Commissioner Hester Peirce of the U.S. Securities Exchange Commission (SEC) has issued a number of caveats in a recently discussed action plan during the previous Blockchain Summit in D.C.
As the Digital Chamber of Commerce suggested in its National Action Plan, the federal governments should “make blockchain technology a priority” by promoting the development in the nascent industry by adopting a less stringent regulatory approach as well as delineating clear policies based on what the technology can provide instead of what type of technology is used. Furthermore, the industry lobbyist also called for further coordination between the state and federal sectors in an effort to prevent “regulatory patchwork.”
As the Chamber’s founder Perianne Boring stated in her opening remarks:
“If we want the United States to be a leader in advanced technology we have to take action. It is time the United States introduced a national strategy for blockchain.”
The action plan was subsequently brought up the next day with Commissioner Peirce, who addressed the measure stating that while she appreciated the proposal, she did underscore several provisos.
Underscoring the need for innovation to come from the private sector instead of calling on the federal government to initiate large-scale cooperation in the country, Peirce argued:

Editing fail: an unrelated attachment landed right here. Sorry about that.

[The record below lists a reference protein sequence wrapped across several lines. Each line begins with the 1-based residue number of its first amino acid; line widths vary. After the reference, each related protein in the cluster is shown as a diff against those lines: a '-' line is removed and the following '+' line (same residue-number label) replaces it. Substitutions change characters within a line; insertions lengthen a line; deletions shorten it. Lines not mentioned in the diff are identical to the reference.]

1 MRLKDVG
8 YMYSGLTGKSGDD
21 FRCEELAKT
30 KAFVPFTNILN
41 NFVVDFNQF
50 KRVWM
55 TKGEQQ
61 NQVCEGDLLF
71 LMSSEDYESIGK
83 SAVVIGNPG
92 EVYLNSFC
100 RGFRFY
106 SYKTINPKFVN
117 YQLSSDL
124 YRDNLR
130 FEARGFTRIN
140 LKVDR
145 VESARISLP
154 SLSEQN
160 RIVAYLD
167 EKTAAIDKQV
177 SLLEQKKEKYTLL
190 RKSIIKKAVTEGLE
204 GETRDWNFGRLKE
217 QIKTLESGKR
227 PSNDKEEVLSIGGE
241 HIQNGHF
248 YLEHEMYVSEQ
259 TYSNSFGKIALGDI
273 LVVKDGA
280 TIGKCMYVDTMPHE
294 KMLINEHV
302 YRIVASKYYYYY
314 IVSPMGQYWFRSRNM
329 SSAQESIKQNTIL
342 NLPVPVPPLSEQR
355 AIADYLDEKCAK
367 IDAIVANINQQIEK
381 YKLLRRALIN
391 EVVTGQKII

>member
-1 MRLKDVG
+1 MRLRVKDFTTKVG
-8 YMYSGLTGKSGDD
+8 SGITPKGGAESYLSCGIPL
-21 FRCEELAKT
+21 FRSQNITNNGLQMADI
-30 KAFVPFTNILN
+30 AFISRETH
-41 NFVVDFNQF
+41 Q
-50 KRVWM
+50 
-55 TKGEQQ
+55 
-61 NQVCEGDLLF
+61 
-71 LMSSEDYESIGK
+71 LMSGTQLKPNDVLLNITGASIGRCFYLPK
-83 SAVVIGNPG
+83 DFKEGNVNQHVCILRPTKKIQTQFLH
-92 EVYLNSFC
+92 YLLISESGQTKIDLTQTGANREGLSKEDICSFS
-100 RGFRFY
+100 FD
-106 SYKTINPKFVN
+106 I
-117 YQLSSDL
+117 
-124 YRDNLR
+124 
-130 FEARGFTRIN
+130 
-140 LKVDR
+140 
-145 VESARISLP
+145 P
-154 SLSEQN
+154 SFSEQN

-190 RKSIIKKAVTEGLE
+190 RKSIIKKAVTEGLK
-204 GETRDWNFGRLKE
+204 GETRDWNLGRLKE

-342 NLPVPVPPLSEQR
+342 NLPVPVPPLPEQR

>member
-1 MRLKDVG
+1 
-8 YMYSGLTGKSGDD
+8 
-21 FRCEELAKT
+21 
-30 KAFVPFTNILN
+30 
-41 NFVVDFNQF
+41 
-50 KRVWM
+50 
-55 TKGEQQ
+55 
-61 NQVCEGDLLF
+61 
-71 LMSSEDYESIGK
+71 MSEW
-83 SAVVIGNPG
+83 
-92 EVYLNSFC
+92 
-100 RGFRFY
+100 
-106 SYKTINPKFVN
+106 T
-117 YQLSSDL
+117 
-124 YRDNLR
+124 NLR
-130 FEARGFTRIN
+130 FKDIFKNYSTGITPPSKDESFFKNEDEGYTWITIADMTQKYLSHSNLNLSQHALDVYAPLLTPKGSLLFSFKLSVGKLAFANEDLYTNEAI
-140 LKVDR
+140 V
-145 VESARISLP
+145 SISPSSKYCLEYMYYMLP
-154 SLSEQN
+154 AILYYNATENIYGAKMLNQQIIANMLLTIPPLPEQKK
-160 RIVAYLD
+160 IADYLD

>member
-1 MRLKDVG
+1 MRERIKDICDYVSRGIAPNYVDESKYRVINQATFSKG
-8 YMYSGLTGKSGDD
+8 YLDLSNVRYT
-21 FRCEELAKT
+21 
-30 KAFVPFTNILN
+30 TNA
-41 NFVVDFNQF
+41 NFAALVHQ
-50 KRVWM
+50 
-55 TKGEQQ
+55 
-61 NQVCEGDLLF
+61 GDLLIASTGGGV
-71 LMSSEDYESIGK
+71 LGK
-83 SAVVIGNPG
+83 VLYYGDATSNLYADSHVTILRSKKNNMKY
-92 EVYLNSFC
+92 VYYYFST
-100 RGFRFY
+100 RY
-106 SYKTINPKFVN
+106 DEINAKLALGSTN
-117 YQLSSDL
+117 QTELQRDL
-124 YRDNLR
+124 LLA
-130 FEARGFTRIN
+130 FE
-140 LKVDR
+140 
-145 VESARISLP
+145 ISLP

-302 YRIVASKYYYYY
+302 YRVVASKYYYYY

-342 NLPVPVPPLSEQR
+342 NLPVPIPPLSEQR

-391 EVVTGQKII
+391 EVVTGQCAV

“When you try to get national action plans … not [the Chamber] specifically, but people think ‘oh wouldn’t it be great if we coordinated this from the government’ and that has gotten us into lots of problems in the past.”
As she went on adding:
“We need to have clear regulatory guidelines, that’s something I think you’ve been very forthright in calling for, which I think is really important. We do need to let people know where they stand, but then within that we need to let people do what they want to do and try not to have too much government partnership with the private sector.”
As the commissioner suggested, the government should just establish guidelines and “let the innovation happen on its own,” adding that what innovators can do is to coordinate with the SEC and other government sectors to address which area needed clarity.
As she further stated:
“You all need to come in and tell us where the pain points are, where the old regime doesn’t fit, and then we can move forward with guidance.”
While Peirce stressed that she advocates the establishment of a Commission-level guideline that would delineate the legal lines and how blockchain ventures could work around those lines, she also underscored that “we need from you examples of where that would be helpful.”
Among those pain points between blockchain innovators and the securities regulator is the pace at which each group generally works. While the agency believes that the industry is “moving quickly,” blockchain firms, on the other hand, think that the SEC may be moving too slowly, Peirce argued.
Citing the regulator’s FinHub division which was created to serve as a resource for public engagement on the SEC’s FinTech-related issues and initiatives, Peirce further noted that to date, only a few projects have so far provided feedback on the branch’s submission form, adding that:
“We’ve gotten … maybe five or six letters and I was pretty disappointed by that. It does take work on your part but we really need people to be writing in.”